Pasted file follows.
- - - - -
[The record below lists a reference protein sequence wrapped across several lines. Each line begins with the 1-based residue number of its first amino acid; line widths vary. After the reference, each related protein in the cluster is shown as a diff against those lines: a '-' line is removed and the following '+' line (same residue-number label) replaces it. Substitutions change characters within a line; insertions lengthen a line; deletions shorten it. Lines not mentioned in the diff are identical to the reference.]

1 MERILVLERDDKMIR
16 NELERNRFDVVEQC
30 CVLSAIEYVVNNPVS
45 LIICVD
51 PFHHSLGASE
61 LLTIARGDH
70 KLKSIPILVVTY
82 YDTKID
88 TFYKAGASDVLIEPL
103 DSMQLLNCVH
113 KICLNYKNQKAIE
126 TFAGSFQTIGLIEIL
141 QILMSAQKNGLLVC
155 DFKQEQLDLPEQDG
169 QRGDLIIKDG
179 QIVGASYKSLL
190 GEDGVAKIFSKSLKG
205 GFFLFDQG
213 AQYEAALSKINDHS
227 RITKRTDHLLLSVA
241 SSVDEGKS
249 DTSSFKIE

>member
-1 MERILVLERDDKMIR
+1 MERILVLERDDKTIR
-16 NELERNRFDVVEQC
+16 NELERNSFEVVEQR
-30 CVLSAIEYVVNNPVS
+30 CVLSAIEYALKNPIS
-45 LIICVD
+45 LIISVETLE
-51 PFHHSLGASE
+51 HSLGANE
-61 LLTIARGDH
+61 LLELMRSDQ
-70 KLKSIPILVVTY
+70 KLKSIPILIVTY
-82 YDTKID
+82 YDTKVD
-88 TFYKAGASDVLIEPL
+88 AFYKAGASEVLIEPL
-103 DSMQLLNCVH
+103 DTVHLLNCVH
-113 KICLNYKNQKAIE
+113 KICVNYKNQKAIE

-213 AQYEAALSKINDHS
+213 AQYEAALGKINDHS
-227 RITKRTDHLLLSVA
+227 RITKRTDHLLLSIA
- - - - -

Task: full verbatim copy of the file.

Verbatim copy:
[The record below lists a reference protein sequence wrapped across several lines. Each line begins with the 1-based residue number of its first amino acid; line widths vary. After the reference, each related protein in the cluster is shown as a diff against those lines: a '-' line is removed and the following '+' line (same residue-number label) replaces it. Substitutions change characters within a line; insertions lengthen a line; deletions shorten it. Lines not mentioned in the diff are identical to the reference.]

1 MERILVLERDDKMIR
16 NELERNRFDVVEQC
30 CVLSAIEYVVNNPVS
45 LIICVD
51 PFHHSLGASE
61 LLTIARGDH
70 KLKSIPILVVTY
82 YDTKID
88 TFYKAGASDVLIEPL
103 DSMQLLNCVH
113 KICLNYKNQKAIE
126 TFAGSFQTIGLIEIL
141 QILMSAQKNGLLVC
155 DFKQEQLDLPEQDG
169 QRGDLIIKDG
179 QIVGASYKSLL
190 GEDGVAKIFSKSLKG
205 GFFLFDQG
213 AQYEAALSKINDHS
227 RITKRTDHLLLSVA
241 SSVDEGKS
249 DTSSFKIE

>member
-1 MERILVLERDDKMIR
+1 MERILVLERDDKTIR
-16 NELERNRFDVVEQC
+16 NELERNSFEVVEQR
-30 CVLSAIEYVVNNPVS
+30 CVLSAIEYALKNPIS
-45 LIICVD
+45 LIISVETLE
-51 PFHHSLGASE
+51 HSLGANE
-61 LLTIARGDH
+61 LLELMRSDQ
-70 KLKSIPILVVTY
+70 KLKSIPILIVTY
-82 YDTKID
+82 YDTKVD
-88 TFYKAGASDVLIEPL
+88 AFYKAGASEVLIEPL
-103 DSMQLLNCVH
+103 DTVHLLNCVH
-113 KICLNYKNQKAIE
+113 KICVNYKNQKAIE

-213 AQYEAALSKINDHS
+213 AQYEAALGKINDHS
-227 RITKRTDHLLLSVA
+227 RITKRTDHLLLSIA